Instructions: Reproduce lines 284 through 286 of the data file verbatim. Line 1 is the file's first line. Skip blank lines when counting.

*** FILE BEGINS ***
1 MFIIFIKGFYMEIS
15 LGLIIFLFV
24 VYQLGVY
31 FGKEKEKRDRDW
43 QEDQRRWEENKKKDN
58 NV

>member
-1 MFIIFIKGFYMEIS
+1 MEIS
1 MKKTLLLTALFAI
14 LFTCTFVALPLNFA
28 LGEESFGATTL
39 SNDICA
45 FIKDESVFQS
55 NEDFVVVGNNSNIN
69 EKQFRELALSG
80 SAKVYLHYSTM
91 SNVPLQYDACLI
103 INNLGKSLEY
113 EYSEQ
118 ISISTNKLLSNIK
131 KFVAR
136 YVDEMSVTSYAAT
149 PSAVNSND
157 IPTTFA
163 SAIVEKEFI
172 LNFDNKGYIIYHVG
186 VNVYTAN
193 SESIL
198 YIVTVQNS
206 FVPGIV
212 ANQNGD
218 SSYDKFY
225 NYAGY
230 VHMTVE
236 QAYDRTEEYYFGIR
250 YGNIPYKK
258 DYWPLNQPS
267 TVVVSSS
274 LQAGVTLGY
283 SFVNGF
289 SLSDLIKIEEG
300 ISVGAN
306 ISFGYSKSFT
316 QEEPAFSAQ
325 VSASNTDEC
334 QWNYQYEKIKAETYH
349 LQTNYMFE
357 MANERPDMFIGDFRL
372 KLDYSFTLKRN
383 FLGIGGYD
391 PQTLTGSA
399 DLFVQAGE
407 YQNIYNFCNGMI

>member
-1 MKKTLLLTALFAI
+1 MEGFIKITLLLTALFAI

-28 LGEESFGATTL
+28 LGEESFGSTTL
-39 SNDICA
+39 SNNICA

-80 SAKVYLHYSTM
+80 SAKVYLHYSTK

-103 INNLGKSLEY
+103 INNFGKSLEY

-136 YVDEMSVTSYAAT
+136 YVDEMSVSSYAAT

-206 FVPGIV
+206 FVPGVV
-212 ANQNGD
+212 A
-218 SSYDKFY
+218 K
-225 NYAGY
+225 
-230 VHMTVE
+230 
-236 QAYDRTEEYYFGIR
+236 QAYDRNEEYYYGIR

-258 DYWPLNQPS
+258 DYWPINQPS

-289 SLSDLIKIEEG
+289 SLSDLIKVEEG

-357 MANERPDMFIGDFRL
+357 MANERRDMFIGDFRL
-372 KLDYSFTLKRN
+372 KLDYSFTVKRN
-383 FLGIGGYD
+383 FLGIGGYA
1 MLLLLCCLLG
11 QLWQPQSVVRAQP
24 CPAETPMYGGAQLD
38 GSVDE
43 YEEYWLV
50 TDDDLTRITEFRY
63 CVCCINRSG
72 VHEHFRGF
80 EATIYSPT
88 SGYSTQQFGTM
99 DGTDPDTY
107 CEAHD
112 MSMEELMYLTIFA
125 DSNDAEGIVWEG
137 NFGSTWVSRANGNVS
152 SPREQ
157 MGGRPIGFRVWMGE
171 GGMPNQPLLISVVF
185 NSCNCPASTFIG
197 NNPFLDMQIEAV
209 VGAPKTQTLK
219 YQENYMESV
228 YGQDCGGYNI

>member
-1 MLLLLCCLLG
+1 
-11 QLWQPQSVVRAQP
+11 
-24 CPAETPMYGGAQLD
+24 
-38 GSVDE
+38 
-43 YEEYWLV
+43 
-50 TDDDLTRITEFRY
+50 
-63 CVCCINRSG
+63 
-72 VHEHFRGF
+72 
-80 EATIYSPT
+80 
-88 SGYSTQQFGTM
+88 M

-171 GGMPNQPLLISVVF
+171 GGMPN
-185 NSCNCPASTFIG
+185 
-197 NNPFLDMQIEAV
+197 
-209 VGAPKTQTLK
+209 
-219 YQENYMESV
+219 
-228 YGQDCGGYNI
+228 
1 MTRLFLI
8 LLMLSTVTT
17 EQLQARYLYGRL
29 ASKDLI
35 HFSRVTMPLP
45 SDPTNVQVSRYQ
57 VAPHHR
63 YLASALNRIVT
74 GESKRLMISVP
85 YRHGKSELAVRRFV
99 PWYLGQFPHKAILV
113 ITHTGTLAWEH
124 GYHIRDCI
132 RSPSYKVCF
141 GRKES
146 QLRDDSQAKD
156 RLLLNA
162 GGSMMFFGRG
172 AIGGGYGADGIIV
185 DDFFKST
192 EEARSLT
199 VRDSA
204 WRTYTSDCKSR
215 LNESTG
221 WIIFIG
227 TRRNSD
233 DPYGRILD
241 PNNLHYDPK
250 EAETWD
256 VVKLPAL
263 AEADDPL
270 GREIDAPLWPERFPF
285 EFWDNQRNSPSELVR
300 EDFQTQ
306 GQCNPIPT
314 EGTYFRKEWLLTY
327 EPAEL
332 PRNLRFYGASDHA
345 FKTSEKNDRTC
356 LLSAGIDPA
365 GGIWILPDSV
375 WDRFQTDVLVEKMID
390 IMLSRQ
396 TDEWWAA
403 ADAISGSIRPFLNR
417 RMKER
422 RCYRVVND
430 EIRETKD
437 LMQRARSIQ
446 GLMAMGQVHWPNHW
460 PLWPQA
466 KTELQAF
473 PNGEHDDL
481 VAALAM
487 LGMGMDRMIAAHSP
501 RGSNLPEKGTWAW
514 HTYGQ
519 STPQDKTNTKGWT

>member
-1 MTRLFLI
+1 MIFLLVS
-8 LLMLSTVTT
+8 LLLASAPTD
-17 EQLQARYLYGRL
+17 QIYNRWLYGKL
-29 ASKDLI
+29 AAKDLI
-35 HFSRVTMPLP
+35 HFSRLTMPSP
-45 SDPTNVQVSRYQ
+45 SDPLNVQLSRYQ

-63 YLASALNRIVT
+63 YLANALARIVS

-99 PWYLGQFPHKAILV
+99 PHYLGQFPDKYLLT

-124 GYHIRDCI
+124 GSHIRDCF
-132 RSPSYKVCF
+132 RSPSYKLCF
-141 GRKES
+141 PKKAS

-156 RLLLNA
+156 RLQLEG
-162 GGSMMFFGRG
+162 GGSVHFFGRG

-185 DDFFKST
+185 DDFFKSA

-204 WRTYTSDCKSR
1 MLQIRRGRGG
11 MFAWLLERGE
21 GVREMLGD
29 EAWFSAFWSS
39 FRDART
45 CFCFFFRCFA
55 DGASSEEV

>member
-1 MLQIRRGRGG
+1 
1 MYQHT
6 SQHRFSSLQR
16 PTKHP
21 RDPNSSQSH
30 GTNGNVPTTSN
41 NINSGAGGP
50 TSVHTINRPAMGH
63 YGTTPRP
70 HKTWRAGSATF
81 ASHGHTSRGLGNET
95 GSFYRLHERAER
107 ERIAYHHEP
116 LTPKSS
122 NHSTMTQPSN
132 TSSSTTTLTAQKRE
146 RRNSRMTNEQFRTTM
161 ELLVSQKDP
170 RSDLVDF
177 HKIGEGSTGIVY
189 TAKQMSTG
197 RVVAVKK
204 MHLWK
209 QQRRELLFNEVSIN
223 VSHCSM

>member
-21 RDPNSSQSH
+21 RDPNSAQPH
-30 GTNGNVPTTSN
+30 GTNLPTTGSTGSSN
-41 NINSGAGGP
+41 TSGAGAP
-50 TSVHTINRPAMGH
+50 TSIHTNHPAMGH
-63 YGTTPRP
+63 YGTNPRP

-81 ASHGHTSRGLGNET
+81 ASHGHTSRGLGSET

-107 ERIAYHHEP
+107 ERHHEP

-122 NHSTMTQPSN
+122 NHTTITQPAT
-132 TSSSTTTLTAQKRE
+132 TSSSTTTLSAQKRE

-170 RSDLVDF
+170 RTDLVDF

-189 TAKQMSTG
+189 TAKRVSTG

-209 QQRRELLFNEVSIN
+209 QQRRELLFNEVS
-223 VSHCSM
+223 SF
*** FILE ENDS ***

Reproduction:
+122 NHTTITQPAT
-132 TSSSTTTLTAQKRE
+132 TSSSTTTLSAQKRE